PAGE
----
Understanding the Energetics in Polymorphs

Lead Research Organisation: University of Glasgow
Department Name: School of Chemistry


The factors controlling the ways in which molecules assemble themselves into crystals are still not fully understood. Indeed, despite considerable effort, it is still generally not possible to predict theoretically the crystal structure (i.e. a unique way in which molecules pack themselves together in the repeat units of crystals) of even quite simple molecules with any degree of certainty. Nevertheless there is much research into the factors which control the molecular recognition process, and which allows molecules to pack together in a well controlled regular fashion (i.e build up a crystal). We propose to obtain accurate experimental information about the electrostatic attractions between molecules by studying the electron charge distributions in crystals. This is new experimental information, which is difficult to obtain in other ways. We will obtain this iformation by analysing highly accurate X-ray and neutron diffraction data using the new single crystal beam-line on the Diamond synchrotron source. We propose to study two similar, but different, cases where the same molecule packs in different arrangements in(a) in polymorphs, in which there are two (or more) different packing arrangements for the same molecule which have an independent existence (i.e each form can be isolated separately ) and(b) single-crystal to single-crystal phase transitions, where the two packing forms interchange over a certain temperature range in the same crystal.By studying these two cases where the energy difference between the various packing forms is very small, we hope to gain an insight into the factors controlling how molecules construct themselves into crystals.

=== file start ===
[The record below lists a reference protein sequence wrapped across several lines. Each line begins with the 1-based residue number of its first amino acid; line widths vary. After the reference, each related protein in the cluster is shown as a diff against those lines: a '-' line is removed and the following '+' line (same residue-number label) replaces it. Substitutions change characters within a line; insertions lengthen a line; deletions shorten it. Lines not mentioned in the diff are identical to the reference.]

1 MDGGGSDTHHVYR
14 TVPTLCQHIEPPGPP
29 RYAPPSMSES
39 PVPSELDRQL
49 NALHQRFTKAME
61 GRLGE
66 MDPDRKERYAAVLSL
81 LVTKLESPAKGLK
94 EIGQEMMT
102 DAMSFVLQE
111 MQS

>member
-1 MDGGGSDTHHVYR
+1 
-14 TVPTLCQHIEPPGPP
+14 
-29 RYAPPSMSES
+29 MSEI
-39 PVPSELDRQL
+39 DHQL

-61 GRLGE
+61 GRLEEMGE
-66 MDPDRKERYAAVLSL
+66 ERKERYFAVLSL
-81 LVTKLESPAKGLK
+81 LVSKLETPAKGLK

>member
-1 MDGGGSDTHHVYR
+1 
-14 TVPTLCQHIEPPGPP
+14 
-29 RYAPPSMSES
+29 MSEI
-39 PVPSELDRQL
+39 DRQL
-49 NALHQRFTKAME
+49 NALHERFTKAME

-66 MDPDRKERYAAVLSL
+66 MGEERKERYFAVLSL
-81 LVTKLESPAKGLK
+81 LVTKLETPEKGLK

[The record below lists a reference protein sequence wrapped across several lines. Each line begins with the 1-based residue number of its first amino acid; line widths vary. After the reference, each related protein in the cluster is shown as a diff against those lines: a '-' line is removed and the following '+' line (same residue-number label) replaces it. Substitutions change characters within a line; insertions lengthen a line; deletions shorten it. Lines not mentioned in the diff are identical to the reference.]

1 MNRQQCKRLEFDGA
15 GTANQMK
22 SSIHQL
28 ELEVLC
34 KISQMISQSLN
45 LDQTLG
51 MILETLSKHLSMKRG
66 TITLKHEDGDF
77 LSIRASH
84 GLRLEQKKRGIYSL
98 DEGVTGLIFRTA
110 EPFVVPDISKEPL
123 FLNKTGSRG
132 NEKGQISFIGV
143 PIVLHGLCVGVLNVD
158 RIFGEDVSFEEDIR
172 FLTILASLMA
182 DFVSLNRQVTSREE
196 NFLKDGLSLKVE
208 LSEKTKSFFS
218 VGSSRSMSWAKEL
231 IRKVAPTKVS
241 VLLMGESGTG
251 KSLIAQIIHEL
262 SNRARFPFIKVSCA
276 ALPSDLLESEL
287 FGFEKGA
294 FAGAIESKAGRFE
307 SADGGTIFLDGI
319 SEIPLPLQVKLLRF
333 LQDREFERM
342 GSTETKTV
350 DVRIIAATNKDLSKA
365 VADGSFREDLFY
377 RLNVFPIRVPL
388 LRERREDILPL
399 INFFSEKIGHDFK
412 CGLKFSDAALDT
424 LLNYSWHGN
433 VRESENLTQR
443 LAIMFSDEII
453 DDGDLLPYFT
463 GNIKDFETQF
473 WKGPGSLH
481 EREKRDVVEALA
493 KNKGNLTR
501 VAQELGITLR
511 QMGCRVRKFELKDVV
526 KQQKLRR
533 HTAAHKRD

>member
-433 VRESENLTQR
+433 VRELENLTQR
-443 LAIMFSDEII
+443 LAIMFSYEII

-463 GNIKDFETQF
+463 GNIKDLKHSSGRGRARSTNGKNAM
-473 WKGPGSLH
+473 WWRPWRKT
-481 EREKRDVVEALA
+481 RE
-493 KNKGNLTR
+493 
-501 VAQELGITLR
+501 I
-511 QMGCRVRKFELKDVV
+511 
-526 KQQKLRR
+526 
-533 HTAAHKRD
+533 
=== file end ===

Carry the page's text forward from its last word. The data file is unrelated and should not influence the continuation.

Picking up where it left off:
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Description We have examined the electron density in a number of chemical compounds showing polymorphism. The method involves analysis of high resolution X-ray diffraction data. From analysis of the resulting multipole models, the detailed electron distribution in the crystals were obtained. From this distribution, the full electrostatic potential can be calculated and hence the energies of the intermolecular interactions in the crystals. This leads to an estimation of the electrostatic contribution of the lattice energies, which in turn allows an estimation of the relative energies of different polymorphs. It was hoped that this method would allow a deeper understanding of why certain molecules possess polymorphic forms, while other molecules do not
Exploitation Route We have obtained neutron diffraction data and high resolution X-ray diffraction data, which is the public domain. With further future refinements of the multipole modelling technique, more detailed information could be extracted form this data by other workers
Sectors Chemicals,Pharmaceuticals and Medical Biotechnology

Description First paper published in March 2014. So far 3 cited by three independent research groups
First Year Of Impact 2014